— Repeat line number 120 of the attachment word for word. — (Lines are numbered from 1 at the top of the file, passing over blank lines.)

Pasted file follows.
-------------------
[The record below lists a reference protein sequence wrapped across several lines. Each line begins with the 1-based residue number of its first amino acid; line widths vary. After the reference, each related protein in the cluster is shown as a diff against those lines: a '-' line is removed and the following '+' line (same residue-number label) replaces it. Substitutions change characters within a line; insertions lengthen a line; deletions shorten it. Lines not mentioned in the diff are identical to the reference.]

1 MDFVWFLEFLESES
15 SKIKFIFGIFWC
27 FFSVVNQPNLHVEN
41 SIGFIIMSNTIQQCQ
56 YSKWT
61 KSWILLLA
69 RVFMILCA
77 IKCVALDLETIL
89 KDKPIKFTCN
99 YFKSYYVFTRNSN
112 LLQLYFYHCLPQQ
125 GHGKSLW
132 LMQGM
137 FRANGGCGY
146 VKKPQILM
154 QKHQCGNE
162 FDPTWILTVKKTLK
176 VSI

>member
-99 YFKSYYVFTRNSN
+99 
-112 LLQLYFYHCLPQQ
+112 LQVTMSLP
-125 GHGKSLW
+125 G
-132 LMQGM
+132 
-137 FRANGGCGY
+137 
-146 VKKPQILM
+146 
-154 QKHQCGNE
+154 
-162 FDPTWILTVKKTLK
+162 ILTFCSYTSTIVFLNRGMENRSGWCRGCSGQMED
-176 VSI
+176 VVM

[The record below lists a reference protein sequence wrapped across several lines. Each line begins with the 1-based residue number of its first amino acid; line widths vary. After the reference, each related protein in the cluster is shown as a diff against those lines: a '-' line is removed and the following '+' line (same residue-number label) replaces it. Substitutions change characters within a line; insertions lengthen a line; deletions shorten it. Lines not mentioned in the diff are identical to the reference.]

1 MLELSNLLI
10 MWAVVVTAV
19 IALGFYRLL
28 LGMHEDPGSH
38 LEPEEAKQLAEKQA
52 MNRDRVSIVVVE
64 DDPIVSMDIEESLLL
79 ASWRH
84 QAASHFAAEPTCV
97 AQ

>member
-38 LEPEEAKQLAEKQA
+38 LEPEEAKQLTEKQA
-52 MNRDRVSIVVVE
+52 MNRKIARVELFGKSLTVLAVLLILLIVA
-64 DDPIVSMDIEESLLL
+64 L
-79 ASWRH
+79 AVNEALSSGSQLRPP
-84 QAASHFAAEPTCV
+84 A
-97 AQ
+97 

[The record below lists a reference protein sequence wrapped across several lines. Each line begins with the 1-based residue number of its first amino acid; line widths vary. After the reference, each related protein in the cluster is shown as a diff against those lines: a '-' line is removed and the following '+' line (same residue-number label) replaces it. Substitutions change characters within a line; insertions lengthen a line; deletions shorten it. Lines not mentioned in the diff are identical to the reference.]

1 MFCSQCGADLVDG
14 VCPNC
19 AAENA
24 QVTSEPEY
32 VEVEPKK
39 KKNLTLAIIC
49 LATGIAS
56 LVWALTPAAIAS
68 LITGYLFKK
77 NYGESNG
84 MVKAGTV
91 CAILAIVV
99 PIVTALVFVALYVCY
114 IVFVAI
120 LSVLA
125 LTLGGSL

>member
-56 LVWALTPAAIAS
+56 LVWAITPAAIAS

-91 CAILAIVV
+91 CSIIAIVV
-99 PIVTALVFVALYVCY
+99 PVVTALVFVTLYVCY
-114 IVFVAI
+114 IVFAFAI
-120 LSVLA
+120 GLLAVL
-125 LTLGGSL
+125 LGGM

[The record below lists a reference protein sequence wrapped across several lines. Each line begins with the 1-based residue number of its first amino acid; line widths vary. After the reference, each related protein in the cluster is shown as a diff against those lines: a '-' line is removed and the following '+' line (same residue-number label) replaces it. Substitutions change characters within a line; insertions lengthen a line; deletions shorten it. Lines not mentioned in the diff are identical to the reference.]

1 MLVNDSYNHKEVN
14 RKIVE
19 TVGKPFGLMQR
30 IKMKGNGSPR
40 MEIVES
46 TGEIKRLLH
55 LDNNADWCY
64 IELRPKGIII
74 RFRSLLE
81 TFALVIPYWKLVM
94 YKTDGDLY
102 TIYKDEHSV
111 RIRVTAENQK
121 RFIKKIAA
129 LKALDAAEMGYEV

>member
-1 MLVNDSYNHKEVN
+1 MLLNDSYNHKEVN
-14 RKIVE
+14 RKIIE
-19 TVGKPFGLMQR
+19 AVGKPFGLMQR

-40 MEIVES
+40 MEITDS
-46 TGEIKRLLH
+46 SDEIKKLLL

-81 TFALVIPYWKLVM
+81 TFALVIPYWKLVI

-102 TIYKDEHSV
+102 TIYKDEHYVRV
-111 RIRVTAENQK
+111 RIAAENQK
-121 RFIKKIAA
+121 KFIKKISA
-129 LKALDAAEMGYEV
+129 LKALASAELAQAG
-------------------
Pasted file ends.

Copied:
-81 TFALVIPYWKLVM